Doctors Welcome Proposed Changes to Canada's Criminal Law
Revamped Criminal Code Could Protect Workers and Public from Second Hand Smoke.
(Ottawa) – June 13, 2003.
Physicians for a Smoke-Free Canada welcomed a government proposal to amend the Criminal Code of Canada and urged parliament to pass Bill C-45 quickly.
Bill C-45, An Act to amend the Criminal Code (criminal liability of organizations) proposes to add the following new obligation to the Criminal Code:
"The proposed amendments to the Criminal Code will require all employers to take reasonable measures to protect employee and public safety," explained Dr. Atul Kapur, president of Physicians for a Smoke-Free Canada. "This should effectively ban smoking in all public and work-places in Canada."
“Every year, hundreds of Canadians are killed as a result of exposure to cigarette smoke in the workplace and public places," explained Dr. Atul Kapur. "Thousands more experience serious health effects caused by second hand smoke." These illnesses can be avoided if employers take the reasonable measures of banning smoking on their premises.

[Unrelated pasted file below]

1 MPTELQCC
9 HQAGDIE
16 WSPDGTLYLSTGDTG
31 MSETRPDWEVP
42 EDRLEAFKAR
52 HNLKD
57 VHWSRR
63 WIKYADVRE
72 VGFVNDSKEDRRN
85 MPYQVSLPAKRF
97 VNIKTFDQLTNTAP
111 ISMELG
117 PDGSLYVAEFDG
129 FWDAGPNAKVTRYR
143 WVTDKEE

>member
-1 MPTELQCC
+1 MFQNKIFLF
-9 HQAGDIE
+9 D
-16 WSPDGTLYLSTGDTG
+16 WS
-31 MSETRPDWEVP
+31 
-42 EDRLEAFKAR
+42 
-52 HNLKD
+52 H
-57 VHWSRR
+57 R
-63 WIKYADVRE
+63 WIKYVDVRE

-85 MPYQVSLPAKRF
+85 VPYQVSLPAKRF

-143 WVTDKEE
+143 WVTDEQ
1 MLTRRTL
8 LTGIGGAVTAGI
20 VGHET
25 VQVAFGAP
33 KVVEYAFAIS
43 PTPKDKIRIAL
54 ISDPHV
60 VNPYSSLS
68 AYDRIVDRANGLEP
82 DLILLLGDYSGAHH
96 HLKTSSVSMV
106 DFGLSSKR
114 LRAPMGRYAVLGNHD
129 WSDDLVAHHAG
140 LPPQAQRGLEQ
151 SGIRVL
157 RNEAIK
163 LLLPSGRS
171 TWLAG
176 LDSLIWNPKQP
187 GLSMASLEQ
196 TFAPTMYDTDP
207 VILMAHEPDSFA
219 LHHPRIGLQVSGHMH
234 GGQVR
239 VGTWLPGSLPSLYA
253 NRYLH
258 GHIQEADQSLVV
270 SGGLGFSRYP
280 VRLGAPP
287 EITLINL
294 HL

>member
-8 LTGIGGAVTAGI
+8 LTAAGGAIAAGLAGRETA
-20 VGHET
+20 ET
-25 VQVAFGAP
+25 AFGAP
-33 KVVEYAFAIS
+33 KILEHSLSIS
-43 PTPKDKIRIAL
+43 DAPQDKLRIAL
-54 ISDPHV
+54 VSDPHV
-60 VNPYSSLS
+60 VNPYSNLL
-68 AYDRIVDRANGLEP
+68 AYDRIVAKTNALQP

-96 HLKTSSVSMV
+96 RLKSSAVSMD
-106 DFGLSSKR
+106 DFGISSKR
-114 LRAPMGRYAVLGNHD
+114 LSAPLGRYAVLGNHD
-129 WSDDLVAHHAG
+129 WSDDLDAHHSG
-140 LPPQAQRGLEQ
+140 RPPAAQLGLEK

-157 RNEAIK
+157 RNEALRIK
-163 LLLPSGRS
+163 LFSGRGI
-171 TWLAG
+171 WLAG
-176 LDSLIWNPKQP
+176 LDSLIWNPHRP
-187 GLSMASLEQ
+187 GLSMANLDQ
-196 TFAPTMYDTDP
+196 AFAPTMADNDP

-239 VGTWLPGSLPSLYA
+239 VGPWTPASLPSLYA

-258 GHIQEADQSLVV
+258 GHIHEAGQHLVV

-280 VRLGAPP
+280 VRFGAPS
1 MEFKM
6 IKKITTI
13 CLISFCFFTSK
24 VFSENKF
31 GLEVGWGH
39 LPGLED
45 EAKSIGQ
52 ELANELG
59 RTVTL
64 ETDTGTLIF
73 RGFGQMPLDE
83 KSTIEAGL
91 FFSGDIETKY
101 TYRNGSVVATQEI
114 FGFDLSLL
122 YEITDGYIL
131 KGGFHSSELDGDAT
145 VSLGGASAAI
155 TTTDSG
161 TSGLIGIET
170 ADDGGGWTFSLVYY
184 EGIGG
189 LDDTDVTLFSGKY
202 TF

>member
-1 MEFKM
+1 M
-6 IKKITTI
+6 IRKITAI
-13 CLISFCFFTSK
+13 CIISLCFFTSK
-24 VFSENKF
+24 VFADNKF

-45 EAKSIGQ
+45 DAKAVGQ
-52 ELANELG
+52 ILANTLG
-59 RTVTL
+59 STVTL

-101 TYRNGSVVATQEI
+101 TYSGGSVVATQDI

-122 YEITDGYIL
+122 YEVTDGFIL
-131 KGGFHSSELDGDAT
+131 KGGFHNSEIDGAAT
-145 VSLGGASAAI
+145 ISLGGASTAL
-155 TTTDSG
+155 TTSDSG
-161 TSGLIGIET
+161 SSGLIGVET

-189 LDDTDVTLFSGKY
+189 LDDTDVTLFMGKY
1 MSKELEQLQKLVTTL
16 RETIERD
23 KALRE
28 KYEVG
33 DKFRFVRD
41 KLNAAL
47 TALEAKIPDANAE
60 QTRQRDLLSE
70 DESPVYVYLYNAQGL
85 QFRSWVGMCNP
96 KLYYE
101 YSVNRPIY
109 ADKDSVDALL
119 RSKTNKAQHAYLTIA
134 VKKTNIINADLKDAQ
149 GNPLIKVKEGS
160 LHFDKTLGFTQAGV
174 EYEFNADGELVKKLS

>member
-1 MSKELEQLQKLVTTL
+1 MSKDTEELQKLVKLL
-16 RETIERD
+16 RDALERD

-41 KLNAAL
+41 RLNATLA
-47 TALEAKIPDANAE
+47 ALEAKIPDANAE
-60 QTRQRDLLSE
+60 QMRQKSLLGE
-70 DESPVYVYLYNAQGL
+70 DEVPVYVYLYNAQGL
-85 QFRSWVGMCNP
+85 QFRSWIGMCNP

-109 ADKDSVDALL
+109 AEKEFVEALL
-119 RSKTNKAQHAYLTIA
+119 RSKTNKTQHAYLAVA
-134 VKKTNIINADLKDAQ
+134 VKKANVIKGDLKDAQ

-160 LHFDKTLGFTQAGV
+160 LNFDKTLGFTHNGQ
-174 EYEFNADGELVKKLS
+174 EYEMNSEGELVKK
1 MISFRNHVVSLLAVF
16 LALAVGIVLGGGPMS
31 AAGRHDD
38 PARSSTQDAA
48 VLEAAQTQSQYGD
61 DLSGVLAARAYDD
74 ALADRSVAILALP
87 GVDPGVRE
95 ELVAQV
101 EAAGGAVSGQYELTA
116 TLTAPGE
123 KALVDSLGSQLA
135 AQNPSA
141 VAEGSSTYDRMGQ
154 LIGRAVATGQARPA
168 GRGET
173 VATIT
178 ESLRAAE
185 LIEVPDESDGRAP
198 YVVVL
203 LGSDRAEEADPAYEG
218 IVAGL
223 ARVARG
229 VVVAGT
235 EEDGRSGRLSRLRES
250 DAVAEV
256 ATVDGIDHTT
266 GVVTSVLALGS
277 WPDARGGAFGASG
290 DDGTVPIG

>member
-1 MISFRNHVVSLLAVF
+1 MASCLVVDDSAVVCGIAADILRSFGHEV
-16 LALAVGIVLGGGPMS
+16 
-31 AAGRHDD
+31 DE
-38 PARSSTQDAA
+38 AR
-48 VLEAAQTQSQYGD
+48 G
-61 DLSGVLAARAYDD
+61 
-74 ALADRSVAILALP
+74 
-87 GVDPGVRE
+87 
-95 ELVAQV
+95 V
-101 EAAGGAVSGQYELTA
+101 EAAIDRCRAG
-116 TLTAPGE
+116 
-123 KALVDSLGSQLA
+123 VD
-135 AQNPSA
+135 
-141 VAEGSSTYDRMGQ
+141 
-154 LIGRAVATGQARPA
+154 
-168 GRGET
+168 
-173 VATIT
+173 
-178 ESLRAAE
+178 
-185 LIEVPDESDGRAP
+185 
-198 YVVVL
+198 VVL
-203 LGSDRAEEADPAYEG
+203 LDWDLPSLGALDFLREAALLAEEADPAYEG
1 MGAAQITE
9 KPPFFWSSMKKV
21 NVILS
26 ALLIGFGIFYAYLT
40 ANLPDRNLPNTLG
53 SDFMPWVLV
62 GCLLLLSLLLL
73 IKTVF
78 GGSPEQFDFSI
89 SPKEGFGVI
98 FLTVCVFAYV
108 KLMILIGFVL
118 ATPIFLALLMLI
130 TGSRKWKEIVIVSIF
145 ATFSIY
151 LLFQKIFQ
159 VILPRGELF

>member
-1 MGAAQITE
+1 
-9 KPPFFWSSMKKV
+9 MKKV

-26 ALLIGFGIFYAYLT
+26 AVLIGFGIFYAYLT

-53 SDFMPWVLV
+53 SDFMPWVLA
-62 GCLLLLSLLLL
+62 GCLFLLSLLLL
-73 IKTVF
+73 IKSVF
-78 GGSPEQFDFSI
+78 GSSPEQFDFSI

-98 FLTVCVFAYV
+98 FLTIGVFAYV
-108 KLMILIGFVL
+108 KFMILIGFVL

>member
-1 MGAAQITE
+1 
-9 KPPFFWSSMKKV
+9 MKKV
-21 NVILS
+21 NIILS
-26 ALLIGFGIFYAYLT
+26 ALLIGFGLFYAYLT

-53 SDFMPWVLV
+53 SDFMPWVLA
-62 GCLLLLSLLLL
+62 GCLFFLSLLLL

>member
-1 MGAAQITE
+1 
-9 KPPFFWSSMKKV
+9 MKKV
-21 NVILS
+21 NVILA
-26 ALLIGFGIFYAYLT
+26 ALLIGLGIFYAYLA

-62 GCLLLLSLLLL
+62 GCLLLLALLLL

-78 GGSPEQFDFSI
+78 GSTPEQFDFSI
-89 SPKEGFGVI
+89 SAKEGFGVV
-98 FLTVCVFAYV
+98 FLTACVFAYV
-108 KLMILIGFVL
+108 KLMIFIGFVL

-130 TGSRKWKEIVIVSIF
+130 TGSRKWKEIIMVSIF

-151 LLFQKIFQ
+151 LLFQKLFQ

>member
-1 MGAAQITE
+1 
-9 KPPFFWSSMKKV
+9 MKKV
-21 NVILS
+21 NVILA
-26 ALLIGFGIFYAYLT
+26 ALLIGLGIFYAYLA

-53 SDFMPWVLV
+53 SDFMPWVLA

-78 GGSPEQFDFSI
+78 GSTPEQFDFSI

"Unlike labour law, this law will apply equally across Canada, giving all workers and all Canadians a new mechanism to ensure the protection of their health and safety," said Dr. Kapur. Protection from Second-hand smoke has often been viewed as a provincial matter, and a number of provinces (including Prince Edward Island and British Columbia) have initiated labour reforms to protect workers from smoke. Other provinces (such as Ontario, New Brunswick and Alberta) have made no moves to improve worker protection. No province yet provides 100% protection to all workers.
Pressure to reform labour laws to explicitly protect workers from smoke was renewed after an Ottawa waitress, Heather Crowe, was awarded workplace compensation for lung cancer caused by exposure to cigarette smoke in restaurants. Physicians for a Smoke-Free Canada has been working with Heather Crowe to urge pan-Canadian improvements to reduce smoke exposure.
For information: Cynthia Callard, Executive Director.